Emerging Leaders Poised for Action at Midwinter
Whether you braved the weather for the 2014 Midwinter Meeting or not, we’ve got you covered in the March/April issue of American Libraries. Our wrapup gives you the highlights, with links to interview videos that help bring the meeting alive. In addition, you can check out more of the Midwinter coverage on our Inside Scoop blog, right here on AmericanLibrariesMagazine.org.
The cover story for March/April features the latest class of Emerging Leaders. The group met at Midwinter to break into work groups and begin their projects. Projects will be presented in June at the ALA Annual Conference and Exhibition in Las Vegas. This class of 56 includes up-and-coming library stars—those new to the library profession with fewer than five years of experience as a professional. School, college, public, and special librarians are part of the class of 2014. American Libraries, with University of Wisconsin–Milwaukee School of Information Studies and OCLC, will be offering trading cards of the Emerging Leaders again this year at the annual conference.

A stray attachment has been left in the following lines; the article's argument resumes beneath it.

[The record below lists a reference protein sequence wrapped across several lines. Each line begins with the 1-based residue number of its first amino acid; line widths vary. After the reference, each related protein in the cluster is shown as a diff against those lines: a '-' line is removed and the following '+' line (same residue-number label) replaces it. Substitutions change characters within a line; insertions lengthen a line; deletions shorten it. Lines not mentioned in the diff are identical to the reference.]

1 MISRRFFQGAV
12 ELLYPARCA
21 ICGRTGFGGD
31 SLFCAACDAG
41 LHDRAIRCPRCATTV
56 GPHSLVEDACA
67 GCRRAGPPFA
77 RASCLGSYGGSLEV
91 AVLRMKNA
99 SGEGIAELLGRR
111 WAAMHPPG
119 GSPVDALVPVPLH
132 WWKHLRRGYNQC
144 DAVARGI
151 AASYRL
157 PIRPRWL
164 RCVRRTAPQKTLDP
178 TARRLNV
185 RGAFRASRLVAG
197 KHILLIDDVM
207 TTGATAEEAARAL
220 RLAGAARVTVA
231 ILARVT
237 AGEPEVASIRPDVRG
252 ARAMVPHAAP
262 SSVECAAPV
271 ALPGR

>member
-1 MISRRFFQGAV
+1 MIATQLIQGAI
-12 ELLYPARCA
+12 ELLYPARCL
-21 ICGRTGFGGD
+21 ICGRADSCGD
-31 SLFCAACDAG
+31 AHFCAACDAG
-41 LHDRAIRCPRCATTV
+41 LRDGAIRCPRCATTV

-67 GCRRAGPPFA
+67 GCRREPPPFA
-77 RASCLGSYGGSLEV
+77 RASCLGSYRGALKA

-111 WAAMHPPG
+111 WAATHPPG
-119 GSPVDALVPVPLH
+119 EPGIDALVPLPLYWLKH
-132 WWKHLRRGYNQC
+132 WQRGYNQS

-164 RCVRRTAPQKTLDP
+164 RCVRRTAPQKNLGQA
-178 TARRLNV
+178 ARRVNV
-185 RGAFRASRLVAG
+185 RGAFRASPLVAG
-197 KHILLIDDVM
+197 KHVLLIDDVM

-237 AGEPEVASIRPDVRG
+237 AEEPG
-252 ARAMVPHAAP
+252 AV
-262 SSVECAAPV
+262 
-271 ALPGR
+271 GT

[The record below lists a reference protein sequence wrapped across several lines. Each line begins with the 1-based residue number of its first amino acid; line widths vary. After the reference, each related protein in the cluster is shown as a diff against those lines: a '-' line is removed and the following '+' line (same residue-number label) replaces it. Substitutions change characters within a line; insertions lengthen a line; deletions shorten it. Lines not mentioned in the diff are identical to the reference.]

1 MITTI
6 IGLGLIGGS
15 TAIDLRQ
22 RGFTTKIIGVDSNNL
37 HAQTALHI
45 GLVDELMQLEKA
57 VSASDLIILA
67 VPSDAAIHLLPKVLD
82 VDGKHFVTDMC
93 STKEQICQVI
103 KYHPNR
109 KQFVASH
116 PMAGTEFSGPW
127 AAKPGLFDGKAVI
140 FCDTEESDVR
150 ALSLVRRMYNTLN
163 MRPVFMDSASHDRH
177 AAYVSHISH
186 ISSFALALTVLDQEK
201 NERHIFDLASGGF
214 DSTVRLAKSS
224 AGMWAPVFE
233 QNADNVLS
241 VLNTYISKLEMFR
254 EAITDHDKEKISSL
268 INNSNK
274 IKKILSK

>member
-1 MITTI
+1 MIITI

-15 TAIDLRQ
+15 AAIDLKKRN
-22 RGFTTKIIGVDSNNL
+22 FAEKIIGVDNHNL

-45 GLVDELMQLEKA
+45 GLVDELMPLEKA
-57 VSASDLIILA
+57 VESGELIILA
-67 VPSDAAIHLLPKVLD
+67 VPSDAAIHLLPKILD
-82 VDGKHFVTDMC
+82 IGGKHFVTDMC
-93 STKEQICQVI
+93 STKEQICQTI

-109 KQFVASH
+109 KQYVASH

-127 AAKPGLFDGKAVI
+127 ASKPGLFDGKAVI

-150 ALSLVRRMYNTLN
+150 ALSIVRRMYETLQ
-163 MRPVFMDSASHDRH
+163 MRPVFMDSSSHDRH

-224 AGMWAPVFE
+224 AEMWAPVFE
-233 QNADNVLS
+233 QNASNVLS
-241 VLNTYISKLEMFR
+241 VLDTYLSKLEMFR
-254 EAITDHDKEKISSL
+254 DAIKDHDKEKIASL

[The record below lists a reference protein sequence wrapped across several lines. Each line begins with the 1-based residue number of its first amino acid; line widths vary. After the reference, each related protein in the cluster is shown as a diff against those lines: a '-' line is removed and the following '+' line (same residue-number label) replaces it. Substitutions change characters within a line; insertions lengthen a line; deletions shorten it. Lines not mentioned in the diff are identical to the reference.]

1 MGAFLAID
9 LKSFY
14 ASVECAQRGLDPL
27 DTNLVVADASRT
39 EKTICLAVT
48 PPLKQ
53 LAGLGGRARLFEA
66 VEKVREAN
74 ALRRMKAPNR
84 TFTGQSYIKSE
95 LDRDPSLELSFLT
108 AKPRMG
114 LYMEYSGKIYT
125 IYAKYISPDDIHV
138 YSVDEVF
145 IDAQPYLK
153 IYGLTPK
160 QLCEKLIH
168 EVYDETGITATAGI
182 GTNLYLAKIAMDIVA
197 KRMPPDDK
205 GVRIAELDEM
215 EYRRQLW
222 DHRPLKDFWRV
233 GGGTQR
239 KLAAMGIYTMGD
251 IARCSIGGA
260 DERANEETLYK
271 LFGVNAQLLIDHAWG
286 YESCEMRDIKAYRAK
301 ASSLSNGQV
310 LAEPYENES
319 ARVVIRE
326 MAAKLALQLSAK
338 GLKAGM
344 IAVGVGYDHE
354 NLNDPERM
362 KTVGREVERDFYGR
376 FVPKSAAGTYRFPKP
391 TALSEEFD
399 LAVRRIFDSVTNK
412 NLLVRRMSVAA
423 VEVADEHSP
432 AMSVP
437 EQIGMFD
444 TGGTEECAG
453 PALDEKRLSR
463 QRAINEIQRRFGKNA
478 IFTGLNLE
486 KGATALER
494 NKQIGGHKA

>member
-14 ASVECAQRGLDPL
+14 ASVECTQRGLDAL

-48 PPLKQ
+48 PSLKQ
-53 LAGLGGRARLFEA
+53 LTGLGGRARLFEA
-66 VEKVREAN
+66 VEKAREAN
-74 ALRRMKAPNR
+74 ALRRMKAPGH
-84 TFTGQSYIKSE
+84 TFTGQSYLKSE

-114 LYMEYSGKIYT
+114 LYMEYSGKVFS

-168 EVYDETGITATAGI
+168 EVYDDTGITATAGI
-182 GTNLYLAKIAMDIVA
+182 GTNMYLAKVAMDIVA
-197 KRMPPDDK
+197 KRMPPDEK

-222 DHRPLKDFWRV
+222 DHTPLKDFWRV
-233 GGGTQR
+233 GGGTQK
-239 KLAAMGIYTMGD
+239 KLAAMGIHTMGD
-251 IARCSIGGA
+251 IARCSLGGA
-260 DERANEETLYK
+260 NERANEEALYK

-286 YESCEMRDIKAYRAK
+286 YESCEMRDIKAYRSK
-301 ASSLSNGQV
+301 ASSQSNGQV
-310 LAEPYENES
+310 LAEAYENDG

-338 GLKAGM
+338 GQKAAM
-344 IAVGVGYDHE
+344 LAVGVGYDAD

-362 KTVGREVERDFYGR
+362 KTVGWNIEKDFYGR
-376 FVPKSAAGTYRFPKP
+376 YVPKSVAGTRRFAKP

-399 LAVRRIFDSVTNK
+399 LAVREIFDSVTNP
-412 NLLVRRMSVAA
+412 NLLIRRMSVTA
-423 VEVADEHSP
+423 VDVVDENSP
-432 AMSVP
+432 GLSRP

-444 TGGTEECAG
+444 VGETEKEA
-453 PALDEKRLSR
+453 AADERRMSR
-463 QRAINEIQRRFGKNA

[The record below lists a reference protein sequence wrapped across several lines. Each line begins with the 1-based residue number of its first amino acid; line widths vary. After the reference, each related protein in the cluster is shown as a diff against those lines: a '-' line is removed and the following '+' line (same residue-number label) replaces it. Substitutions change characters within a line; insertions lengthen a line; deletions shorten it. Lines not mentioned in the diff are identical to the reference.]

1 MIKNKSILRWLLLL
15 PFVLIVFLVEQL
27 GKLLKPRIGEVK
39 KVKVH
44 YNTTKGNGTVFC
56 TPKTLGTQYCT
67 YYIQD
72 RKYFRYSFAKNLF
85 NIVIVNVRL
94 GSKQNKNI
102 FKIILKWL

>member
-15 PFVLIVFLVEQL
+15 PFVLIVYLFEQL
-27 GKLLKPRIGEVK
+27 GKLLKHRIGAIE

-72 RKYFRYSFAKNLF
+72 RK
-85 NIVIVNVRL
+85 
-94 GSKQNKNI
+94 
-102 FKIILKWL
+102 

If you think librarians tend to be compulsive, well, maybe you’re right. At least, that’s the theory behind the success of Melvil Dewey, a decimal obsessive and compulsive innovator. America’s Obsessives: The Compulsive Energy That Build a Nation (Grand Central Publishing, 2013) by Joshua Kendall called out Dewey, so American Libraries called on Kendall to tell us more about this famous—and sometimes infamous—librarian. Dewey edited a quarterly journal, Library Notes, which promised “improved methods and labor-savors for librarians, readers and writers” in the late 1800s. A copy given to me during a visit to OCLC features Dewey’s oddball spelling system, with an offer to send printed reasons for this system free to anyone interested. Reads like a form of texting, but less intuitive.
Finally, we end the March/April issue with Will Manley’s last column for American Libraries. The former library director, several years retired, has decided to focus on writing a novel, and to retire his back page column. Expect a surprise new feature on the magazine’s back page in the May issue.